--Pliny the Elder (Roman author, 23 AD-79 AD)
Though Pliny was dismissive of rye, and there was some justification for his position, rye still possesses potential, especially in its use in whiskey. Rye is not the easiest grain to grow and it can be difficult to work with, which is why it was mainly popular in certain regions, primarily colder ones. Rye is resistant to the cold, and can survive a harsh winter much better than almost any other grain. That is part of the reason why early settlers in New England planted rye, needing a grain that could survive the cold winters.
When people started making whiskey in America, they began by using a blend of grains, such as rye, corn and wheat. Whiskey with a high proportion of rye became very popular, especially in Pennsylvania and Maryland. George Washington distilled his own whiskey, which commonly was a blend of 60% rye, 35% corn, and 5% barley. However, the popularity and availability of rye whiskey nearly vanished after Prohibition.
Before we get there though, let's explore a little more whiskey history. In 1869, Edmund Haynes (E.H.) Taylor Jr. bought a small distillery in Kentucky which he renamed the Old Fire Copper (OFC) Distillery. Taylor modernized the distillery, as well as instituted a number of innovations, which eventually earned him recognition as the father of the American whiskey industry. Taylor was also instrumental in helping to get passed the Bottled-In-Bond Act of 1897, which required spirits seeking this label to be the product of a single distiller at a single distillery during a single distillation season. Plus, the spirits needed to be aged in a federally bonded warehouse for at least 4 years and bottled at 100 proof.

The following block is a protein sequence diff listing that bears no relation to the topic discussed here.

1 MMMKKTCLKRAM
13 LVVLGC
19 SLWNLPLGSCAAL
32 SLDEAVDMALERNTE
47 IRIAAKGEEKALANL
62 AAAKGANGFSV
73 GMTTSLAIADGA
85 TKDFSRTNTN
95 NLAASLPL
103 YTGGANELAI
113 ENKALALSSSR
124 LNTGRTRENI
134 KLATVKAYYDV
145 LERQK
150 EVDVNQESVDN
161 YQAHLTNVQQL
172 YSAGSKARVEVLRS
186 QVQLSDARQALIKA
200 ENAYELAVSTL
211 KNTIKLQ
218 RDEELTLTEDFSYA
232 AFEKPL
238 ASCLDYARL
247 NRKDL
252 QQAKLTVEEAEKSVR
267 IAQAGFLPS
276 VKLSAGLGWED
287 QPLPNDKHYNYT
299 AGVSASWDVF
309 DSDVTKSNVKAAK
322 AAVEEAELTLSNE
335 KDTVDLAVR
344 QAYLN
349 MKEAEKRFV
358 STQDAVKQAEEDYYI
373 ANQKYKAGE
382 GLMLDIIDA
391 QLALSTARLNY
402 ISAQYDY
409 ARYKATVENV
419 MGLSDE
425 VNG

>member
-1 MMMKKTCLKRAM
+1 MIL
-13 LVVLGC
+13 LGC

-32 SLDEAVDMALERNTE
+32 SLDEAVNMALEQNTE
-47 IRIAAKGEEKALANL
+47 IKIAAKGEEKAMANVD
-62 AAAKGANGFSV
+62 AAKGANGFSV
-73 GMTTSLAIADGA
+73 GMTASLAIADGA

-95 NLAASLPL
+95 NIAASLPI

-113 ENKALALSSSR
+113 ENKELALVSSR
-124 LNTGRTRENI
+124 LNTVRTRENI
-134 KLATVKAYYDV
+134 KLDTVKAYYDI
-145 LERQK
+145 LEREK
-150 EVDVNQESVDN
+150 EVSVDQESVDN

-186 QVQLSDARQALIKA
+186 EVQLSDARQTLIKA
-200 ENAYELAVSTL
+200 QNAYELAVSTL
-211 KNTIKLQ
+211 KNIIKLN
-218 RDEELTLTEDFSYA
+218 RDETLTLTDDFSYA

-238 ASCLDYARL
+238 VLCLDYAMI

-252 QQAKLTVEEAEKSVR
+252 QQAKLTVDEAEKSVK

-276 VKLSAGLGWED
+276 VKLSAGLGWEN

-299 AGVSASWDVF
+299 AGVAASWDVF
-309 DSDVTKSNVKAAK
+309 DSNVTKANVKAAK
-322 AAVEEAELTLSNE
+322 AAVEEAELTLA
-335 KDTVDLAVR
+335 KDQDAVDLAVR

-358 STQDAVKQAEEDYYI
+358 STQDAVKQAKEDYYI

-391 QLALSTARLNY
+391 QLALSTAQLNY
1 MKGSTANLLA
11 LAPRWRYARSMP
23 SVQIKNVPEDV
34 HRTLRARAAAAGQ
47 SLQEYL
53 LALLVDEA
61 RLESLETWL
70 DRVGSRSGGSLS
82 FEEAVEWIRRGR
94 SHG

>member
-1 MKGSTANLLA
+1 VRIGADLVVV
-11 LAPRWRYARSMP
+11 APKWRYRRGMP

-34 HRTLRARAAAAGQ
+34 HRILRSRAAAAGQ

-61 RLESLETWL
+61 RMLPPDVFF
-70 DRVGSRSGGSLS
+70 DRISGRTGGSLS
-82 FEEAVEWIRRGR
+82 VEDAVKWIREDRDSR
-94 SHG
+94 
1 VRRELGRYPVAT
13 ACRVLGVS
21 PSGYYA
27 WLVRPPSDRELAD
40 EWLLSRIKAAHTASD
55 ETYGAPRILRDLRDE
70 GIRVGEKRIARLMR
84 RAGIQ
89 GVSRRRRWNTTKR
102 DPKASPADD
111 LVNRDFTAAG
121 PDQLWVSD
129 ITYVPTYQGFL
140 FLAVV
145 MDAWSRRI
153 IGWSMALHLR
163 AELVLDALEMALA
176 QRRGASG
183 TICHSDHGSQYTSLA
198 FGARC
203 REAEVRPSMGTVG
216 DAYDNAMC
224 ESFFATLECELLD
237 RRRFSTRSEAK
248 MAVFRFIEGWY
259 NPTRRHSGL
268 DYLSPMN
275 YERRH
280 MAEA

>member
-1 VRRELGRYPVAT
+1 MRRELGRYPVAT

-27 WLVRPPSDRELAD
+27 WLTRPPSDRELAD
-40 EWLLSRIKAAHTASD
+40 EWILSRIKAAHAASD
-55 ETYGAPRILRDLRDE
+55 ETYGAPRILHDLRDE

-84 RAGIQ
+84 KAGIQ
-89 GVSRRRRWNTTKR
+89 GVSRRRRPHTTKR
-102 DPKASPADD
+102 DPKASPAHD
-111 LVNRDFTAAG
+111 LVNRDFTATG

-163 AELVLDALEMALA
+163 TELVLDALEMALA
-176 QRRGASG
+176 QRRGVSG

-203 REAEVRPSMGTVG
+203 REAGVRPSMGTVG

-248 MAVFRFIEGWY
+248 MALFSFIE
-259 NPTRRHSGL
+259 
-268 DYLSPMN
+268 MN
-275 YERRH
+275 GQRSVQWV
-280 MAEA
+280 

A good friend of mine, Fred Minnick, who also is a compelling whiskey writer, gifted me a bottle of Colonel E.H.Taylor, Jr. Straight Rye (pictured at the top of this post) and I recently tasted it. I was thoroughly impressed and have to say it is one of the best, if not the best, rye whiskey I have ever tasted. It earns my highest recommendation.
Over 100 years ago, E.H. Taylor, Jr. was producing this style of rye and Buffalo Trace Distillery decided to honor that memory with this unique rye. The mashbill contains only rye and malted barley, omitting any corn. The rye is obtained in the U.S., which differs from many others which use rye from Europe and Canada. In addition, most ryes are produced by a single distillery in Indiana but the E.H.Taylor is distilled in Kentucky by Buffalo Trace. The E.H.Taylor is bottled-in-bond so it has been aged at least four years and is 100 proof. It also has a vintage style label and sells for around $75.
I was surprised by the E.H. Taylor Rye as I was expecting something with a bold spicy profile, and instead it was far more elegant and subtle. The taste was complex, silky smooth and filled with an intriguing melange of flavors. There were delicious savory spice notes, but also some sweet vanilla and caramel, complemented with hints of mocha and dried fruit. It was seductive on my palate, and the lingering finish left me craving more. Though this Rye is 100 proof, it doesn't show in the taste so you should be careful of how much you drink as it goes down so easy. A superb sipping whiskey, I highly recommend and owe huge kudos to Fred for such a fine gift.